But there’s another storytelling trick that deserves just as much attention, which is the ability to make a short work of art seem longer. I’m not talking about the way in which even a twenty minutes of a bad sitcom can seem interminable, but of how a story can somehow persuade us that we’ve lived through a longer and more meaningful experience than seems possible to encompass within a limited timeframe. On some level, this is an illusion that you encounter in most narratives of any kind: with the exception of the rare works designed to unfold in real time, we’re asked to believe that the relatively short period that it takes to physically view or read the story really covers days, weeks, or months of action, and occasionally much longer. Many biopics, for instance, ask us to go through an entire lifetime in a couple of hours, and the fact that the result is usually so unsatisfying only indicates how hard it is to pull this off. But it has a greater chance of succeeding when it uses our perceptions of time to convince us, in a pleasurable way, that we’ve seen and felt more than could be packed into a single sitting. We could start with Citizen Kane, which is exactly a minute short of two hours long—which, like Blue Velvet, probably reflects an attempt to meet a contractually mandated length. Yet more than any other movie, it feels like a full picture of a man’s life, and the fact that it asks us to assemble Kane’s story from the fragments of other people’s memories offers a very important clue as to how this kind of thing works.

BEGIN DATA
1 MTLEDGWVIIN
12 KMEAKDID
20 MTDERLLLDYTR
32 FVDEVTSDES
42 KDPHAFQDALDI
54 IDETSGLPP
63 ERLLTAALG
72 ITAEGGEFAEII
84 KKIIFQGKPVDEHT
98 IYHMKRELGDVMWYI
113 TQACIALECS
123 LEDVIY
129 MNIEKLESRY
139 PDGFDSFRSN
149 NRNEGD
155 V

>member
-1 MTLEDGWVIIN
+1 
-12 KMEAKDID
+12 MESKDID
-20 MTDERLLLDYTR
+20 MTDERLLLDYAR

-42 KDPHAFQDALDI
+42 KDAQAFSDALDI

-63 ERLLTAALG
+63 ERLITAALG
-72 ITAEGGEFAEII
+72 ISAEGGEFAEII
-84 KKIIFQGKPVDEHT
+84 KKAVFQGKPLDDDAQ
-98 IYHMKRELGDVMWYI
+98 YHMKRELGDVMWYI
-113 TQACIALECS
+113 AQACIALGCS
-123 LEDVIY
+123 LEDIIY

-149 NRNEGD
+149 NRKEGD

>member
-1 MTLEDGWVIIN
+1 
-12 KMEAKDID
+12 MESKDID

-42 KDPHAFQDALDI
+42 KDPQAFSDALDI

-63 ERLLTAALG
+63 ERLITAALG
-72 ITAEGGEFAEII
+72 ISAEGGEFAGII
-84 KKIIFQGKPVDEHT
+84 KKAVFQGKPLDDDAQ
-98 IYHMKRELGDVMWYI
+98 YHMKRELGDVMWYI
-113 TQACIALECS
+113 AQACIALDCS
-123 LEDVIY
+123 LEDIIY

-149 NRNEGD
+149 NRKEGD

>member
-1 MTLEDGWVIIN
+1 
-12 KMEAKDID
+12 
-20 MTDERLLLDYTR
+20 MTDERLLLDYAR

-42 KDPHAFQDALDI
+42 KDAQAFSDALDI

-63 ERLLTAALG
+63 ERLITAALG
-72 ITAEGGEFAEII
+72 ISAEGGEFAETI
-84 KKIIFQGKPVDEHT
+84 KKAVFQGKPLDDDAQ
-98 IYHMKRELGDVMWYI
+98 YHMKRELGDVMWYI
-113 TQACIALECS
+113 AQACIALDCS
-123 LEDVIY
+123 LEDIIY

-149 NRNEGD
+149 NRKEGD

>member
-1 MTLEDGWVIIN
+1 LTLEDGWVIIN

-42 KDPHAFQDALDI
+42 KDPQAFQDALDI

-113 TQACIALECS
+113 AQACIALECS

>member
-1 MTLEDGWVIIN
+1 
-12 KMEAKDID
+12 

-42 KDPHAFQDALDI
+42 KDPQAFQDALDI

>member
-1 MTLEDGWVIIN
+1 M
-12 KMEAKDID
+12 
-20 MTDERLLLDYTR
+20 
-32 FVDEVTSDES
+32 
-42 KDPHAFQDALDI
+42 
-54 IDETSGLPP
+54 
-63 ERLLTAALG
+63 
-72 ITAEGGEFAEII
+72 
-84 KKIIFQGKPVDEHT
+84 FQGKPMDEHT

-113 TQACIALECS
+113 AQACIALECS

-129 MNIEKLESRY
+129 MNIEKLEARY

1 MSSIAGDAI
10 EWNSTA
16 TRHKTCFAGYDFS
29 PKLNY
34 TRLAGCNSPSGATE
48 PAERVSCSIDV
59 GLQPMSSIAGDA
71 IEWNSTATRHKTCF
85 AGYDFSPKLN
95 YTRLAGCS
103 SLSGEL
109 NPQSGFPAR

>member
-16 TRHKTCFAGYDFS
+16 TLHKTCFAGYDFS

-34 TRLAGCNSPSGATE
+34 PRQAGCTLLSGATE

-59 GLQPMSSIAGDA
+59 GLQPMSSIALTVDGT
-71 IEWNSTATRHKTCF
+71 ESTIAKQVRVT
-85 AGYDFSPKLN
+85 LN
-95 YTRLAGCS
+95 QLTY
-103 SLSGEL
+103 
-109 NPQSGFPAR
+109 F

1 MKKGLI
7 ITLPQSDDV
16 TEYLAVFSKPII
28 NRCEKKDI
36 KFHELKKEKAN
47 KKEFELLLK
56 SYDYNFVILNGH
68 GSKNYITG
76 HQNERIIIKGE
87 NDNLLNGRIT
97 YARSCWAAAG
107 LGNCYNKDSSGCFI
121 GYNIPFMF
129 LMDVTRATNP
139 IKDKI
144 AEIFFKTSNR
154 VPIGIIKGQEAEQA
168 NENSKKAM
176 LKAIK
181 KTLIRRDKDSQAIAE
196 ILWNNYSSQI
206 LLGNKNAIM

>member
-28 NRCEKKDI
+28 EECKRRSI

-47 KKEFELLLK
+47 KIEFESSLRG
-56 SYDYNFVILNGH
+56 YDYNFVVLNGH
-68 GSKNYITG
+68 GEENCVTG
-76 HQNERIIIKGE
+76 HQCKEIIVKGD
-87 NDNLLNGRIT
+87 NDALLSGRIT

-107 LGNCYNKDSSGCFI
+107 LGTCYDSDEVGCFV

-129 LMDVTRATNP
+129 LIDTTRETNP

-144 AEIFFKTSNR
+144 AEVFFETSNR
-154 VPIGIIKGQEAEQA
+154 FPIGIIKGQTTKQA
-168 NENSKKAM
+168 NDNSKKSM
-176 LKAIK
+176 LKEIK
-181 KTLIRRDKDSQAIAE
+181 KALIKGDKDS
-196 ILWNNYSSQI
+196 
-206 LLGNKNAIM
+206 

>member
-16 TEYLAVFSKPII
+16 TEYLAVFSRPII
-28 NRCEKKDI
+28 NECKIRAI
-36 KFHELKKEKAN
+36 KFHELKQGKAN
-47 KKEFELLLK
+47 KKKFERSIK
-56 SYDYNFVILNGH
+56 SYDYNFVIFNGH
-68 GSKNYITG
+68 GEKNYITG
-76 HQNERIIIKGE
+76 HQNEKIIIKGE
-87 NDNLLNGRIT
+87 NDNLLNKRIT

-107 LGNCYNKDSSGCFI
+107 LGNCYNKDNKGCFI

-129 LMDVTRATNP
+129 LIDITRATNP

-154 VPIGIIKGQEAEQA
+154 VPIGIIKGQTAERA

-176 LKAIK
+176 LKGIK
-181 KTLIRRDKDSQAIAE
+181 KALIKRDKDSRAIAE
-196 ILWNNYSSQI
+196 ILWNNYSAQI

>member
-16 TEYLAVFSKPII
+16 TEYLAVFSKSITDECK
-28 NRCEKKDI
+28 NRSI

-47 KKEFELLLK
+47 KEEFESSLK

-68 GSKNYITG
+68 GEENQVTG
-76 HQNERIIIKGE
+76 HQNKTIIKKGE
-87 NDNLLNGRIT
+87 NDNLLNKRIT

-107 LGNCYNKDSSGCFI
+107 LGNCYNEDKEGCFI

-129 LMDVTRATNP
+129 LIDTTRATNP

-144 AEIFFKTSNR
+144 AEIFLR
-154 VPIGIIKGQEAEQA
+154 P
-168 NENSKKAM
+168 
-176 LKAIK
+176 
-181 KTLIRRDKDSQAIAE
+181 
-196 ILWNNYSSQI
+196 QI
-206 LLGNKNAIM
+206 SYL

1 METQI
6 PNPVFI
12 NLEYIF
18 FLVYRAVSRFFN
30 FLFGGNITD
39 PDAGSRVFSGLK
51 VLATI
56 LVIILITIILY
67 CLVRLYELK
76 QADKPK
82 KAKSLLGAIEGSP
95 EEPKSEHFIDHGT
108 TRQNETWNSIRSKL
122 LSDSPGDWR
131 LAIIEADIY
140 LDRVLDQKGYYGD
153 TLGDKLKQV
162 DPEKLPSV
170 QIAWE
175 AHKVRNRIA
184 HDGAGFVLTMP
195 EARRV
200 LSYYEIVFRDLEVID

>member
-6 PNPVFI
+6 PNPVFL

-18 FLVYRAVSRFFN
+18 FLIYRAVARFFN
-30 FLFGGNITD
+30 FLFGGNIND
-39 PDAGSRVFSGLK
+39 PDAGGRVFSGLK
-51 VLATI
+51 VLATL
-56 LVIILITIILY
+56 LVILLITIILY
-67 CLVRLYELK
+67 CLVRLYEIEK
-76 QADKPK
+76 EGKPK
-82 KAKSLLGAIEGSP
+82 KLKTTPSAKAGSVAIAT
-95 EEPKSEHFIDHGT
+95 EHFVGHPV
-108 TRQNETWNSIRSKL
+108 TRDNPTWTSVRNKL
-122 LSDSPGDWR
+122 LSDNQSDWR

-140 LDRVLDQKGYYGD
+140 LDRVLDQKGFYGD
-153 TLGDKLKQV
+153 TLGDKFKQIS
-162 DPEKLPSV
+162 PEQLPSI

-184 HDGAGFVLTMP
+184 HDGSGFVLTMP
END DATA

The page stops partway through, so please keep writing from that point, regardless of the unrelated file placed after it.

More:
Because one of the best ways to create a subjective impression of length is through contrasts: the alternation of big and little, loud and soft, fast and slow. I got to thinking about this while listening to “Yorktown (The World Turned Upside Down),” which is one of the two or three best songs in Hamilton. It’s as epic a number as you could imagine, and it leaves you feeling as if you’ve lived through an unforgettable experience, but it lasts just four minutes. In his notes in Hamilton: The Revolution, Lin-Manuel Miranda explains how it works: